CREATE TABLE [postinstall_user] (

As you can see, there is one foreign key in that table that references the postinstall table.  sequence_id is not the complete primary key in the postinstall table.  The primary key in that table is defined as "PRIMARY KEY([installer_id], [sequence_id]))".  Therefore to satisfy the third bullet of the documentation, if you change the definition of that foreign key to match the primary key in the postinstall table, it should fix your issue.  So the definition of that postinstall_user table should look something like:

CREATE TABLE postinstall_user (
    installer_id INTEGER NOT NULL,
    sequence_id  INTEGER NOT NULL,
    user_id      INTEGER NOT NULL,
    PRIMARY KEY (installer_id, sequence_id, user_id),
    FOREIGN KEY (installer_id, sequence_id) REFERENCES postinstall (installer_id, sequence_id) 
    FOREIGN KEY (user_id) REFERENCES user (id) 

After making that change, when I delete the installer record or a user record, the related records, as you defined them, are successfully deleted.

I hope that helps.

Installer - New.db

Edited by TheXman
Attached modified DB
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Thanks Xman it does help. I did google the error, just didn't understand the explanations. I have only done 2 simple databases before this so I am still getting to grips. @jchd has

helped me before but they aren't something I use daily so forget stuff.


I see several issues with your database that should be corrected, restructured, or optimized

I would be interested in your optimization suggestions.

I seem to keep going around in circles when trying to find best practice so just decided to stick with a certain style.

  • Lower case for tables and columns and underscore to separate words.
  • Table and column names in the singular.
  • Keep table and column names short but descriptive (with no abbreviations)
  • The primary key column will be id, as long as it's singular.
  • Normalise as much as possible

Thanks for the help.

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8 hours ago, benners said:

I would be interested in your optimization suggestions.

As I mentioned before, I am not going to go into all of the issues that I noticed.  But since you asked, I will point out a few things.  Please keep in mind that all relational database management systems (MS SQL Server, Oracle, Postgre, MySQL, SQLite, etc.) have their own little quirks and differences.  Since you are working with SQLite, my observations and suggestions will be targeted specifically towards SQLite.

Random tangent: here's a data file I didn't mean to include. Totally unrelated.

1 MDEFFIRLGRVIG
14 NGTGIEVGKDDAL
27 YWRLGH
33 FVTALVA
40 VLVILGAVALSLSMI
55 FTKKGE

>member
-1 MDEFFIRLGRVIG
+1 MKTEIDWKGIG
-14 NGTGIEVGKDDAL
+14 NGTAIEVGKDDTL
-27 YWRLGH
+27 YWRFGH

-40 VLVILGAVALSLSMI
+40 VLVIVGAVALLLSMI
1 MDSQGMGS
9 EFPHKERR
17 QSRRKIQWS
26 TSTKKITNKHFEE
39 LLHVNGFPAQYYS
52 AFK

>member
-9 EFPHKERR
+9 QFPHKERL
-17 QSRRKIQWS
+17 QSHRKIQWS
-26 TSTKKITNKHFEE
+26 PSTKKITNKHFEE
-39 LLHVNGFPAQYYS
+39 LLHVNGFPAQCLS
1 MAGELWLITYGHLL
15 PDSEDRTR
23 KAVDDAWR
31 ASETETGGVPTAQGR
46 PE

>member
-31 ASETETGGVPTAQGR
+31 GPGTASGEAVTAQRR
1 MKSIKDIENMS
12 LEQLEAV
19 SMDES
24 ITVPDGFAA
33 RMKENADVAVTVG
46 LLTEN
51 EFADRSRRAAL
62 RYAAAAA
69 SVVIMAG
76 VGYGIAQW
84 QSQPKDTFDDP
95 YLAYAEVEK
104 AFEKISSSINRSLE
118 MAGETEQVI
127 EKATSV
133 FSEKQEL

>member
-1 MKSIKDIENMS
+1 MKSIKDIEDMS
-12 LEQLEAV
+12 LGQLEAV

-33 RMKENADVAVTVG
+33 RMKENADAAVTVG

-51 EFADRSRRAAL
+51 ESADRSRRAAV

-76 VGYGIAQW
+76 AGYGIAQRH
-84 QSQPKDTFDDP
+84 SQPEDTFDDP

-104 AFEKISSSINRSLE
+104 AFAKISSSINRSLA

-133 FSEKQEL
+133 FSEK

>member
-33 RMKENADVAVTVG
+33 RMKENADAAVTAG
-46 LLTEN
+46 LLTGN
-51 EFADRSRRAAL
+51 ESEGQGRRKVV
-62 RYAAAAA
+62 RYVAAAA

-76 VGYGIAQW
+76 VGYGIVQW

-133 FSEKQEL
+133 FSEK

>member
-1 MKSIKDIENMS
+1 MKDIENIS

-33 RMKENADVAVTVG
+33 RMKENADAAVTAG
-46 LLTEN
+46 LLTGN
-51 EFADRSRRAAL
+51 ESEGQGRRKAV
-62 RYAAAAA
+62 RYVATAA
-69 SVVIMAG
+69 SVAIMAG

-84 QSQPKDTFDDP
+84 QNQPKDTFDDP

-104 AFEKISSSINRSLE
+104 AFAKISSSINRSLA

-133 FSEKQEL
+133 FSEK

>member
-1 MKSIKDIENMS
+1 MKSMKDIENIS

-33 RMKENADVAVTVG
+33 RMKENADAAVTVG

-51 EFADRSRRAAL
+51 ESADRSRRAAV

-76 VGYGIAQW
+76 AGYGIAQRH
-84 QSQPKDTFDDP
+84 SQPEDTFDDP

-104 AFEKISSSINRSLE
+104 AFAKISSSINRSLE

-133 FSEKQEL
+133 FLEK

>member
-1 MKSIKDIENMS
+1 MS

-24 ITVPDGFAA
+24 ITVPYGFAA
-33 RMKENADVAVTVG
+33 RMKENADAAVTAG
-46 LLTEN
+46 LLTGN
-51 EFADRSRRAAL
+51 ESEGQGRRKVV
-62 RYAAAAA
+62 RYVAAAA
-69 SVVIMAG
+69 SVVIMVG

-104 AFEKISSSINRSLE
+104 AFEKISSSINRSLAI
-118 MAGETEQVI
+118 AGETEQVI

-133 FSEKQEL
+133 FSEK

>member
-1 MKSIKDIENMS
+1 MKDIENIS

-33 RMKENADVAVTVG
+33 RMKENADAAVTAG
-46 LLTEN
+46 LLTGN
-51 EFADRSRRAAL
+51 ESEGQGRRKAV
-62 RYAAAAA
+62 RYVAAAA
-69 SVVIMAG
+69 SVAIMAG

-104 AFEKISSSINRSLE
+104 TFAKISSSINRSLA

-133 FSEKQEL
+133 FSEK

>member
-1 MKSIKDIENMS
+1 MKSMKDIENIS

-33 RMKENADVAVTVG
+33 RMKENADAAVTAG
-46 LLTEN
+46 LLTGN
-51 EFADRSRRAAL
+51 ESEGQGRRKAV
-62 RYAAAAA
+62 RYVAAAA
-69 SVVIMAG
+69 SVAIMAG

• In several of your table definitions you have an INTEGER PRIMARY KEY defined with UNIQUE.  For example:
    CREATE TABLE [category] (
        [class] TEXT NOT NULL UNIQUE

    An INTEGER PRIMARY KEY, by definition, uniquely identifies any given row in a table.  So adding UNIQUE constraint to an INTEGER PRIMARY KEY definition is superfluous.

  • In several of your table definitions you have an INTEGER PRIMARY KEY defined with AUTOINCREMENT (see example above).  As stated in the SQLite documentation for AUTOINCREMENT: "The AUTOINCREMENT keyword imposes extra CPU, memory, disk space, and disk I/O overhead and should be avoided if not strictly needed. It is usually not needed.".  INTEGER PRIMARY KEY and AUTOINCREMENT work similarly in that they both will maintain/generate a unique rowid for you if NULL is used for its value upon insert.  However, if you use the AUTOINCREMENT keyword, it will never reuse previously deleted key values.  It does this by creating and maintaining an additional table (sqlite_sequence) that keeps track of the highest used AUTOINCREMENT keys.  Based on the description of your project, there doesn't seem to be a need for the additional AUTOINCREMENT functionality.

  • In general, I prefer to make explicit SQL table definitions as opposed to implicit ones.  In several cases, you use the UNIQUE column constraint to make sure that values are unique.  What this does, implicitly, is to create a UNIQUE INDEX on that column.  In my opinion, it is better to explicitly create any UNIQUE INDEXES yourself.  Doing so makes it easier to see and maintain these indexes as well as gives you more control over the indexes themselves.  Some SQL tools, unless explicitly told to do so, do not even show implicit SQLite tables and indexes.  Implicit indexes in SQLite begin with "sqlite_autoindex_".  If you query the sqlite_master table (select * from sqlite_master), you will see all of the implicitly created indexes.  Of course whether use the UNIQUE column constraint or explicitly define your unique indexes is a personal preference.  But my experience has taught me, for several reasons, that it is usually better to define them explicitly.

Those are just a few of the things that stuck out the most. 

For being just your 3rd database definition, I think you did a pretty good job of normalizing it and getting the foreign key relationships relatively correct.  Kudos!


Installer - Original.db.sql

Edited by TheXman
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200% agreed!